How to Keep Customers: Small Business Customer Service and Support

What should you do to keep customers? Give them the best service and support possible. Easier said than done, right?

Finding and winning customers is hard work, but that’s only the beginning. Arguably, amazing customer support experience is the most important thing a business can invest in because the service experience can be both a marketing and sales opportunity. Research has shown that consumers are willing to spend 17% more on a company that provides outstanding customer service (American Express) and businesses can grow revenues between 4%-8% when they prioritize better customer service experiences. (Bain & Company)

Your customers are your livelihood, so do what it takes to keep them forever once you’ve won them: Offer them outstanding customer service.

The definition of customer service

Customer service is the support you offer your customers — both before and after they buy and use your products or services — that helps them have a great experience with your business. Offering amazing customer service is key to retaining customers and growing your business. It’s an important part of the promise your brand makes to everyone who does business with you.

Why is customer service important to your small business?

Customers want, and expect, a great experience when doing business with you. Great customer support drives an amazing customer experience. From help desk solutions that make it easy for agents to go above and beyond, to self-service offerings for customers who prefer to find answers themselves, winning customer service helps you stand out from the competition.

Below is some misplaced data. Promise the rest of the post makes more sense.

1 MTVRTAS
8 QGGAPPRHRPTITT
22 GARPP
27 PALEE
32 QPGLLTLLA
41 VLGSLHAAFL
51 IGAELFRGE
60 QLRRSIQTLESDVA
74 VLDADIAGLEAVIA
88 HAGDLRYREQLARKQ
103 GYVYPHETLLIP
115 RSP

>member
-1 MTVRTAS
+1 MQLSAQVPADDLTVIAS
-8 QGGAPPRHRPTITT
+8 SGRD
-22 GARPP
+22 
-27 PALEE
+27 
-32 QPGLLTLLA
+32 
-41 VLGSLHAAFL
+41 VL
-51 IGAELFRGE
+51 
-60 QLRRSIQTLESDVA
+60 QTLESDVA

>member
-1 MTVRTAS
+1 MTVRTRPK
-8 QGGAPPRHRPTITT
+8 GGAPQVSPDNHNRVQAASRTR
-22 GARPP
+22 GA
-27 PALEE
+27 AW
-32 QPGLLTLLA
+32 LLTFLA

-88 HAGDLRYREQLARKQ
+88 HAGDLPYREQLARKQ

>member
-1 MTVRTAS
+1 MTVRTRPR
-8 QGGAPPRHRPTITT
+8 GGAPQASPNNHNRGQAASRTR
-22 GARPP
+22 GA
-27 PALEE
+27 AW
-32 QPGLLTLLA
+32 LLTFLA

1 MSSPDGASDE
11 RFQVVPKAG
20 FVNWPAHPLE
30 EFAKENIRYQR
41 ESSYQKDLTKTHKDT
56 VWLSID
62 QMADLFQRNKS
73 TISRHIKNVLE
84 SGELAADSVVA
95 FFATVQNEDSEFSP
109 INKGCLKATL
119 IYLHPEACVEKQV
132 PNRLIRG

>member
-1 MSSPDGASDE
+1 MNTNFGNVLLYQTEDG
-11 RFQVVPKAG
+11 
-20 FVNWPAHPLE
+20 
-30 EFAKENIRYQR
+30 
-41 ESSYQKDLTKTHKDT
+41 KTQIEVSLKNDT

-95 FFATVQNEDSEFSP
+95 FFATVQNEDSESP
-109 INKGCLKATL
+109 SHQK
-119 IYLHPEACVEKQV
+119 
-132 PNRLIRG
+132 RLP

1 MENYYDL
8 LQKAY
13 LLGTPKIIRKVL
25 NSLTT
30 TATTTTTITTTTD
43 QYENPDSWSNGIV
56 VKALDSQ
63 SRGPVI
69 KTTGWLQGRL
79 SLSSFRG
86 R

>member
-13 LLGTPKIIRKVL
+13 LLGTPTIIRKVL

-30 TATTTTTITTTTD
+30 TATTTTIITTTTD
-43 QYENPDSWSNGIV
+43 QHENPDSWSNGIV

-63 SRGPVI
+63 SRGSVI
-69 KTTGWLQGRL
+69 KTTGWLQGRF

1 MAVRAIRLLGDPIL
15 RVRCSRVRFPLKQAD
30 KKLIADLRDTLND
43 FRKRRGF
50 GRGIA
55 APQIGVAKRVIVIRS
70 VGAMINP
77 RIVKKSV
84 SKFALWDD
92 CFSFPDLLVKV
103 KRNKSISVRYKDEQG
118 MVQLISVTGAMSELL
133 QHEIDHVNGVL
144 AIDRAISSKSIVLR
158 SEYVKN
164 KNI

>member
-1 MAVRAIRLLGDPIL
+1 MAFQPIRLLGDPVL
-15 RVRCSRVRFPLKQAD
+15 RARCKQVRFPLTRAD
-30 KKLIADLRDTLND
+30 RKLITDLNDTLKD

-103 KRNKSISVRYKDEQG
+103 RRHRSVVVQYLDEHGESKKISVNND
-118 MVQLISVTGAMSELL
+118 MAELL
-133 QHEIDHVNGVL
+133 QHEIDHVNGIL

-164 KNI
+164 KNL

It’s cheaper to keep existing customers than to find new ones. Bad customer service is a key driver of churn. The U.S. Small Business Administration reports that 68% of customers who leave a brand do so because they’re upset with the treatment they've received. Keeping customers by prioritizing customer service can have a big impact on your company’s bottom line.

How does customer service affect your business’ reputation?

The advent of mobile technology and social media has led to an always-on, hyper-connected world. Today’s customers are used to convenience on their own terms. From ride-sharing and food delivery to online shopping with same-day delivery, most everything a person could want is always just a few swipes or taps away.

It’s no surprise, then, that customers expect more from the companies they do business with than they did even just a few years ago. When they don’t get it, consumers are quick to share negative experiences on social media, where stories can spread quickly and do damage to a brand’s reputation.

Happy customers help your reputation.

That said, happy customers post to Twitter and Facebook, too. Take care of your customers and they’ll let others know, generating positive buzz about your business. Companies that become known for positive customer experiences are more likely to benefit from word-of-mouth. Build and protect your brand’s reputation by supporting customers across every channel, and establishing what good customer service looks like internally and externally.

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How do you set up a customer service within your business?